Oklahoma SLAPP Stories
An attempt to squash frivolous lawsuits brings on a frivolous lawsuit.
- On February 15th, 1995, two trial lawyers filed a lawsuit against five individuals, an organization and two newspapers demanding damages in excess of $20,000. This was stemming a group called, Citizens Against Lawsuit Abuse (CALA) who was trying to end frivolous litigation in an attempt to clear the courts and free up tax dollars to be used for more resourceful means.
- CALA posted articles in the newspapers and attempted to get new legislation to stop such frivolous lawsuits (SLAPPS). No one individual was pointed out in any article, however, they did say, “The Trial Lawyers Association has typically prevented tort reform bills from even being heard in committee”.
- Ironically, the two trial lawyers, Jessie Huff Durham and Beau Williams decided that the best way to prevent CALA from making a stand was to sue John A. Brock, George Kaiser and David Rainbolt, the founders of CALA, Christine F. Fletcher and Bob Howell “co-conspirators”, CALA itself, World Publishing Company and Gaylord Entertainment Company the two companies who own the newspapers in which articles had been published.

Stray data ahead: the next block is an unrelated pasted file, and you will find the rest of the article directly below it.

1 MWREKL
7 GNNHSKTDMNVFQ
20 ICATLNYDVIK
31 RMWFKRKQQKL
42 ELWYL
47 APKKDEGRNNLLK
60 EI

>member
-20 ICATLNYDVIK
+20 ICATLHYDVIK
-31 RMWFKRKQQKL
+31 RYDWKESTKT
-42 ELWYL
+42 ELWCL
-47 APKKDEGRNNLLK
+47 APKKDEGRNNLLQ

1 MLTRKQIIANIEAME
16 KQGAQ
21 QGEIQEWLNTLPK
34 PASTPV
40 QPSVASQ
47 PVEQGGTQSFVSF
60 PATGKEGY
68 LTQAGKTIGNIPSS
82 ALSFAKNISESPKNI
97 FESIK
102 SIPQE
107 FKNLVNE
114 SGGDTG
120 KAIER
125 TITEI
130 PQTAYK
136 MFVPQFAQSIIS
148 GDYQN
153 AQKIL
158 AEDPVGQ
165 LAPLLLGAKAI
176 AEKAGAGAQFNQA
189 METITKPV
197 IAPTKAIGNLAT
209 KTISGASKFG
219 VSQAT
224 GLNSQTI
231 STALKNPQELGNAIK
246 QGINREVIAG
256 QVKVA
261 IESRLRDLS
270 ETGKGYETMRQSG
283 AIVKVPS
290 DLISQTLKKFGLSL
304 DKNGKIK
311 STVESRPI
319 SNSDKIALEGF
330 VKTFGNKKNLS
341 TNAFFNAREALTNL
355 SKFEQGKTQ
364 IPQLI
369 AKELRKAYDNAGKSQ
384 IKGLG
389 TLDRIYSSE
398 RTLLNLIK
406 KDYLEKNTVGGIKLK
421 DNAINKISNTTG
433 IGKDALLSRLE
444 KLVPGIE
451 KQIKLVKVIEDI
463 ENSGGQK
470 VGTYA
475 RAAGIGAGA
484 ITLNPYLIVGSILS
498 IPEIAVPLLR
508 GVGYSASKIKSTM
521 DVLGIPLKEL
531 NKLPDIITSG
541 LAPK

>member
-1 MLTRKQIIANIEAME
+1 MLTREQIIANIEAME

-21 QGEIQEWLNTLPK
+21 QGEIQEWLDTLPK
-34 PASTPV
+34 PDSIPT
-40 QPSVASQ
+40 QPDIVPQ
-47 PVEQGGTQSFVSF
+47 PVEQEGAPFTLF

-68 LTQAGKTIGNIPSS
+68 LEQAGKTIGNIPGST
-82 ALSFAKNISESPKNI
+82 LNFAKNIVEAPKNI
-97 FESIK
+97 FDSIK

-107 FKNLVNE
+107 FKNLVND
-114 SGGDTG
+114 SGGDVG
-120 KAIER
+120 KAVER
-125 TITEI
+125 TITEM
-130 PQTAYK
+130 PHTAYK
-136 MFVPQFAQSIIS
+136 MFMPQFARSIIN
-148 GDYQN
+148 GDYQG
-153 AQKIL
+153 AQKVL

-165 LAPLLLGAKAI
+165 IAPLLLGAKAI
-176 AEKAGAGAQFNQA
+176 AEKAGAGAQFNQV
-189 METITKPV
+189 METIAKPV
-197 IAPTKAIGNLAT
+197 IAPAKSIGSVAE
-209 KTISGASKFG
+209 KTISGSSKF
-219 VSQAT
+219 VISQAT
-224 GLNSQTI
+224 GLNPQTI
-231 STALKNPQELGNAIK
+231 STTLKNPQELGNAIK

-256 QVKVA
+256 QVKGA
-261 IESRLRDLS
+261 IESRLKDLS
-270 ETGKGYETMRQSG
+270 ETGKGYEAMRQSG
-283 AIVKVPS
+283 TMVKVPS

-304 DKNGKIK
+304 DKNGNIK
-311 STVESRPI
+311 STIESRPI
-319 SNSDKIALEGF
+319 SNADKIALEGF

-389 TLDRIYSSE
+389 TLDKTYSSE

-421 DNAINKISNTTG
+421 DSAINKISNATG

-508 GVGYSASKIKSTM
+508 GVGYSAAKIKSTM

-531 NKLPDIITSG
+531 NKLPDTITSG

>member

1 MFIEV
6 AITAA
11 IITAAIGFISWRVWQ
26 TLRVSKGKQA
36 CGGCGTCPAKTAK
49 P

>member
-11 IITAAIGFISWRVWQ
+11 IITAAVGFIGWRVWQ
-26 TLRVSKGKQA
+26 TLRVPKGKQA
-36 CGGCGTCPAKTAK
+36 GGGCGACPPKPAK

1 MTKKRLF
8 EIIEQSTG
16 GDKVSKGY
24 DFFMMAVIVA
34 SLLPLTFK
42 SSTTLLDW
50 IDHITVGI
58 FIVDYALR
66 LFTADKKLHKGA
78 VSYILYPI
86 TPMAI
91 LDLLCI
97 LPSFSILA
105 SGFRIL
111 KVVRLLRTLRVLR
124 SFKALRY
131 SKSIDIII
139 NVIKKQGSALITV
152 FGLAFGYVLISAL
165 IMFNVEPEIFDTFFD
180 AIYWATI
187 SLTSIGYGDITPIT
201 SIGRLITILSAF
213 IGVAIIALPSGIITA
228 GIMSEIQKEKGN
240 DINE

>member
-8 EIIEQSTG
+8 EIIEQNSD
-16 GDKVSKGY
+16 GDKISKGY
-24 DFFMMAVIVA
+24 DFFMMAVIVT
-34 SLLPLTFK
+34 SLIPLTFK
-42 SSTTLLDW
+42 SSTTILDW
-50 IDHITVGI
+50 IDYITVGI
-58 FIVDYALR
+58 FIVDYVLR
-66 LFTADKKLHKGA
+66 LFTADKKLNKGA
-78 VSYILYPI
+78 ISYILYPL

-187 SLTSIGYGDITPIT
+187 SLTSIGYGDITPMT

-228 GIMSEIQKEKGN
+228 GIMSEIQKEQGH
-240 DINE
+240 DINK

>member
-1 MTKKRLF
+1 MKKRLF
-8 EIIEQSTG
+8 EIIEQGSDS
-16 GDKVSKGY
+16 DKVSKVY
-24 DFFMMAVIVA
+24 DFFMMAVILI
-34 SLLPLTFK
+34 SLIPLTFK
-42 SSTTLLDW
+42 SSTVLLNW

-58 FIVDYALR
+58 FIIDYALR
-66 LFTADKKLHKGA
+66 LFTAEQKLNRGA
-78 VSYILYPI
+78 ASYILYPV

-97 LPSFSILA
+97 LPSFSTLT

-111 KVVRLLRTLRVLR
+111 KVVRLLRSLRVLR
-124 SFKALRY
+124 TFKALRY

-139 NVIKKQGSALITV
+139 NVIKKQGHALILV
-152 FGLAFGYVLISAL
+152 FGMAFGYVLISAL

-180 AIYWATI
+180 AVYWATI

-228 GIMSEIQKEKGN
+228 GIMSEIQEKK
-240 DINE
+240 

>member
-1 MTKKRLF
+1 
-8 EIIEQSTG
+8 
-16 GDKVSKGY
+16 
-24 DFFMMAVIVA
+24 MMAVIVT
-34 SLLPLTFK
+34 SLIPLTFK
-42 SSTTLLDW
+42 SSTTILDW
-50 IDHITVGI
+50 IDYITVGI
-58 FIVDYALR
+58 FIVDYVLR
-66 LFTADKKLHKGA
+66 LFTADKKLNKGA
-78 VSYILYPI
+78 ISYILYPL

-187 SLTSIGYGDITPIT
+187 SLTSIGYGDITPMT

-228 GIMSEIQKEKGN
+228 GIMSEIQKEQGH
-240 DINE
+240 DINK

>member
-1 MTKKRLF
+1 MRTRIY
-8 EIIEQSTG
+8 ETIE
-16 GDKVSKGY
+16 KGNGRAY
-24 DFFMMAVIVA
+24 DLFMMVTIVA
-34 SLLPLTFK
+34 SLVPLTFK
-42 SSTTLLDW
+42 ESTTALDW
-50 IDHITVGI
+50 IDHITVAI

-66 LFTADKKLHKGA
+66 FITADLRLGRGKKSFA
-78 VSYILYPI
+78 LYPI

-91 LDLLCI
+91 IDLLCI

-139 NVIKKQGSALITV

- The most intriguing and contradicting line of the complaint reads, “The defendants’ publications were designed and intended to denigrate the attorneys in this state particularly those who have dedicated themselves to protecting the constitutional right of every citizen”. The lawyers were blocking these citizens from enacting any sort of tort reform, just as CALA had claimed and by doing so, were infringing on their constitutional rights they the lawyers were claiming to protect.
- This lawsuit dragged on for nearly 4 years. It is inconceivable how much money was spent on attorneys, the time missed wasted in a court room, and the tax dollars that were spent to hear a case like this. Cases like these are prime examples of why we need a federal anti-SLAPP bill. Durham v Brock, Case No. CJ-95-15 (O.K. Feb. 15, 1995).